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The Pier

The end-of-the-pier show

The Pier

Sarah knew, of course, that seaside piers were an anachronism, the product of a Victorian culture that had few leisure outlets. They were built on the principle of challenge, to encourage people to do the impossible - to walk on water, to sense the sea breeze that would normally never assail the landlubbers’ cheeks, to feel the salty spray thrown up by invisible currents. Of course, there were dockside piers that had a workaday function - to provide safe berths for the big ships, with reassuring stanchions and anchoring-points. But by contrast, the seaside piers were locations of uncertainty, of ambiguity, of doubleness. And Sarah liked that.

She stepped onto the pier, and her eyes swept over the array of deckchairs in serried ranks, each with its elderly inhabitant. She could be one of them, if she didn’t watch out. She paced along the faded boards, trying to look as sprightly as she could, and turned into the amusement hall. Everything was superannuated there: the laughing sailor stuck inside his glass box and gurning at the visitors, the slot machines that never paid up, the tiny swaying cranes that never delivered the desired watch or cuddly toy. This pier was no good. No good at all.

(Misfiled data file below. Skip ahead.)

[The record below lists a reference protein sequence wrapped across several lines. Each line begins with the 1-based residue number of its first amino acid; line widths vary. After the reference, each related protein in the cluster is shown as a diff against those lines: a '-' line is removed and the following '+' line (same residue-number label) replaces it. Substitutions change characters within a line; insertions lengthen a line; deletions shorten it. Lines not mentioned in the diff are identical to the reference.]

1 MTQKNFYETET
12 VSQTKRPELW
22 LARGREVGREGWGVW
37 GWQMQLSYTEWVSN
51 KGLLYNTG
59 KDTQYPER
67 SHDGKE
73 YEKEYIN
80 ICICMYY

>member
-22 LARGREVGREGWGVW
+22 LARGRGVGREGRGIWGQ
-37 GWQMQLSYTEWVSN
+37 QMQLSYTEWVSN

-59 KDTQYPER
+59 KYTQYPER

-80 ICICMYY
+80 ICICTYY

She went outside again. She looked through the cracks of the boards, and saw the sharp rocks below. She could walk back, or she could walk on. So on it was. Further and further she walked, until there were no more people, and a thick sea-mist rolled in. Drops of moisture clung to her hair, and even her eye-lashes were heavy with them. On and on she walked, into the deepening fog. 

And then she saw something, dimly at first. She rubbed her eyes. The mist was beginning to clear. At the very end of the pier were some iron bollards, and tied to them was a stout piece of rope descending into the waves. She looked down, and was astonished to see a man, not drowning but waving. He was beautiful, with a beard, a pearl ear-ring and a necklace of shells. He hauled himself up the rope with ease, held out his hand to her and said “Sarah. Sarah.” It was only when she began to slide down the rope that she saw that he had a tail instead of legs. To be sure, it was a nice muscular tail, with shining, interlocking scales: but it was a tail nonetheless.

Now Sarah was an old-fashioned girl and she had thought that like should mate with like. But why should this be so? Surely this man was her kin, whether he was flesh or fin! She began to realise that falling in love meant that difference did not matter. And this was love for sure, no matter who had what. Love would change them both. She descended into the water with him, wrapped her legs round him, felt his strong arms round her as they plumbed the depths. The bright fish swam by them, looking on curiously.  This was a mere spectacle for them, but for Sarah and her swain, it was a ritual of the purest kind: salty, sweet and binding.

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